Title: Philippians 2-The Heart of Christ
Text: Philippians 2.5-11
CT: In your relationships with one another, have the same mindset as Jesus Christ.
In his sermon titled "Think Hard, Stay Humble," Francis Chan told the following story about a man named Vaughn who radiated the love of Christ to everyone around him:
A few years ago, a missionary came to our church and told a beautiful story about sharing the gospel with a remote tribe in Papua New Guinea. At the end of the story this missionary said, "I should really give the credit to Vaughn, my former youth pastor who loved me and inspired me to live for Christ and share the gospel with others."
The next week another guy came to our church and he challenged us to start sponsoring kids living in poverty. The second speaker also concluded by saying, "I'm involved in this ministry because of my youth pastor, a guy named Vaughn." I found out those guys were from the same youth group!
Then the next week another speaker named Dan told us about his ministry at a rescue mission in the inner city of L.A. After Dan's talk, I casually mentioned, "It was so weird: the last two weeks both of our speakers mentioned how much impact their youth pastor, Vaughn, had on them." Dan looked surprised and then he told me, "I know Vaughn. He's a pastor in San Diego now, and he takes people into the dumps in Tijuana where kids are picking through the garbage. I was just with Vaughn in Tijuana. We would walk in the city, and these kids would run up to him, and he would show such deep love and affection for them. He'd hug them and have gifts and food for them. He'd figure out how to get them showers. Francis, it was eerie: the whole time I was walking with Vaughn, I kept thinking, If Jesus was on earth, I think this is what it would feel like to walk with him. He just loved everyone he ran into, and he would tell them about God. People were just drawn to his love and affection."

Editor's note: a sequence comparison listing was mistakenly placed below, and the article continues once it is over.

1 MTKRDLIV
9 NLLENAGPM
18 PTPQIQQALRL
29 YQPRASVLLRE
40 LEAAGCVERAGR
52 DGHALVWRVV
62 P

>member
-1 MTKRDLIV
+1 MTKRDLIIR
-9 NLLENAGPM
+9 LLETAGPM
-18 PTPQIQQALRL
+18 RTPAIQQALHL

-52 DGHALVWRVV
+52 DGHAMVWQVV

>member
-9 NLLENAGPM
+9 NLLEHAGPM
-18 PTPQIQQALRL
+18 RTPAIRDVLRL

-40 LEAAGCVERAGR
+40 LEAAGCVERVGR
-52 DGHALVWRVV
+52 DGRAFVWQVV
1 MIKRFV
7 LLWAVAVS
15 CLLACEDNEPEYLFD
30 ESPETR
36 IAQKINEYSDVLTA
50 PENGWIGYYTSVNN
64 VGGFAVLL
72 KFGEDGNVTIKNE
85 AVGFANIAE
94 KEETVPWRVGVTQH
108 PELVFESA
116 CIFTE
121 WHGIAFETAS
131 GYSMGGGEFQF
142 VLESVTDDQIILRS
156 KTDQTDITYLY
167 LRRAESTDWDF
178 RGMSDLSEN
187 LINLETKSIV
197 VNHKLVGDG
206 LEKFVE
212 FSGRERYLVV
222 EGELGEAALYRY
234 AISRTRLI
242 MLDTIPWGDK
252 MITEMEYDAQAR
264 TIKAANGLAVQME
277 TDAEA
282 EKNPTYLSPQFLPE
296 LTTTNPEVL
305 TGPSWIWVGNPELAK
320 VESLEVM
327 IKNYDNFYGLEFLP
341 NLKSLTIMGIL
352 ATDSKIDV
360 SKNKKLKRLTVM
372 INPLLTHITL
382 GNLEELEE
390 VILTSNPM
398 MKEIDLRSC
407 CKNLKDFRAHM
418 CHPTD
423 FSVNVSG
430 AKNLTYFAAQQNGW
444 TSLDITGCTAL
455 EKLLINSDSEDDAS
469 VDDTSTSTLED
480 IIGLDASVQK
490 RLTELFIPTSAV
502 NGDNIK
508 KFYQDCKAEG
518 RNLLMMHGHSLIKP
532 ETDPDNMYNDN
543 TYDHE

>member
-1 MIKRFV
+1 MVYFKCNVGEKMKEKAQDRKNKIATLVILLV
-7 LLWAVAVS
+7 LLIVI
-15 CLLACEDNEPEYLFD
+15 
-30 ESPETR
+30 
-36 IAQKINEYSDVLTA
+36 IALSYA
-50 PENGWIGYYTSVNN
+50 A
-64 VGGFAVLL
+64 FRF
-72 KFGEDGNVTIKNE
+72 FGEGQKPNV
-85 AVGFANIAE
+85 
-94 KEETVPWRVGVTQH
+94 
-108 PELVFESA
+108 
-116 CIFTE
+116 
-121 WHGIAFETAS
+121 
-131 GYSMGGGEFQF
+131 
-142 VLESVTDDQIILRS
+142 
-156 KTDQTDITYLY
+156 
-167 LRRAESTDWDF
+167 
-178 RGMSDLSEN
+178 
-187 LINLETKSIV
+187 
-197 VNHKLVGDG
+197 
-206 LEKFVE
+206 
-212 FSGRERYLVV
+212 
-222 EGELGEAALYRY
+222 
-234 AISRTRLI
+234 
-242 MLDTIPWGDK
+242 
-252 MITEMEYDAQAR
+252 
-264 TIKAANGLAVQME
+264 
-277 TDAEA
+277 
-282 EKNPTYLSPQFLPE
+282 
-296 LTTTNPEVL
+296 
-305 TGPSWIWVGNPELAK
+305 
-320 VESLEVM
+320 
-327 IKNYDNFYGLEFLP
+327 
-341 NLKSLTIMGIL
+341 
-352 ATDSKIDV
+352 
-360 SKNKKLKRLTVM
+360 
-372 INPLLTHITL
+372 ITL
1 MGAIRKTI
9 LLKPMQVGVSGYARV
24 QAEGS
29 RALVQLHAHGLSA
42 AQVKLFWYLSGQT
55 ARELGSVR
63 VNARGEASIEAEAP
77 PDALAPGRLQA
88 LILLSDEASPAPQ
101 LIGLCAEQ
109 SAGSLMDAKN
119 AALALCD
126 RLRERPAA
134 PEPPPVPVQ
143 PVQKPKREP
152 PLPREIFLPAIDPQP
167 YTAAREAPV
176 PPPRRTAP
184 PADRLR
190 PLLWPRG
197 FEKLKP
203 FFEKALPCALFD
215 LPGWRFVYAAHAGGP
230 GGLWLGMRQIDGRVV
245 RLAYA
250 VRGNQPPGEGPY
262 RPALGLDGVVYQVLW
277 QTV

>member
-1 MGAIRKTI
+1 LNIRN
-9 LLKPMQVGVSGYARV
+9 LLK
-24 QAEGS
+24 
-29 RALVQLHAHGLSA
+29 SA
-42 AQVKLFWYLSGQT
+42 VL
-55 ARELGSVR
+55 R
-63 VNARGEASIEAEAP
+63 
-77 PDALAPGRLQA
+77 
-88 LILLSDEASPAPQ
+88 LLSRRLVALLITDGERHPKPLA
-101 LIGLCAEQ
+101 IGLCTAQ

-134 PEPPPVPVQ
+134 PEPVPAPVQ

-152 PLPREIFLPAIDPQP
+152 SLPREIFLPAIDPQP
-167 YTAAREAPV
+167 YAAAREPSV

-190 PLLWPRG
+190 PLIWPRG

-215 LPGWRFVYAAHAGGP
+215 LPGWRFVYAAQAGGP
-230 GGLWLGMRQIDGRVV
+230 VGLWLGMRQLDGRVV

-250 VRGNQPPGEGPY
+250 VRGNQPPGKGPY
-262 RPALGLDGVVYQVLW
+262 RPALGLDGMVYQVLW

And then Dan said this, "The day I spent with Vaughn was the closest thing I've ever experienced to walking with Jesus."